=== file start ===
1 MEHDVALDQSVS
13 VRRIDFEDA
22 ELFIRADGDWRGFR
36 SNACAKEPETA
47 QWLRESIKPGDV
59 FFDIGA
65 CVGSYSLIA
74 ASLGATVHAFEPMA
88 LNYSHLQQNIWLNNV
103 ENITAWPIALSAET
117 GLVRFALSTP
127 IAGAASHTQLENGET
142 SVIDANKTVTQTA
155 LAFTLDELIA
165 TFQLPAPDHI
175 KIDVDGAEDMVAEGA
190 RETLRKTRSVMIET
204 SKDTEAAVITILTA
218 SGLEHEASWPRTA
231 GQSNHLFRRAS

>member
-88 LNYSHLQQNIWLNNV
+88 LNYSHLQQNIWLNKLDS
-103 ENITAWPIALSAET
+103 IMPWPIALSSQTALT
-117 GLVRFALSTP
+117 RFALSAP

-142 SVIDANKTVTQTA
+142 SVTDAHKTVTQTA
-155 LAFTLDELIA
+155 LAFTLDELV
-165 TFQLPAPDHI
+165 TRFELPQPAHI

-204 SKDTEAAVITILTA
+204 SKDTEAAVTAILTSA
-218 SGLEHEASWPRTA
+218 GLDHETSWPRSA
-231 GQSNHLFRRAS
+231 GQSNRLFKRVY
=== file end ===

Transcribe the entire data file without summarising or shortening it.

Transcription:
1 MEHDVALDQSVS
13 VRRIDFEDA
22 ELFIRADGDWRGFR
36 SNACAKEPETA
47 QWLRESIKPGDV
59 FFDIGA
65 CVGSYSLIA
74 ASLGATVHAFEPMA
88 LNYSHLQQNIWLNNV
103 ENITAWPIALSAET
117 GLVRFALSTP
127 IAGAASHTQLENGET
142 SVIDANKTVTQTA
155 LAFTLDELIA
165 TFQLPAPDHI
175 KIDVDGAEDMVAEGA
190 RETLRKTRSVMIET
204 SKDTEAAVITILTA
218 SGLEHEASWPRTA
231 GQSNHLFRRAS

>member
-88 LNYSHLQQNIWLNNV
+88 LNYSHLQQNIWLNKLDS
-103 ENITAWPIALSAET
+103 IMPWPIALSSQTALT
-117 GLVRFALSTP
+117 RFALSAP

-142 SVIDANKTVTQTA
+142 SVTDAHKTVTQTA
-155 LAFTLDELIA
+155 LAFTLDELV
-165 TFQLPAPDHI
+165 TRFELPQPAHI

-204 SKDTEAAVITILTA
+204 SKDTEAAVTAILTSA
-218 SGLEHEASWPRTA
+218 GLDHETSWPRSA
-231 GQSNHLFRRAS
+231 GQSNRLFKRVY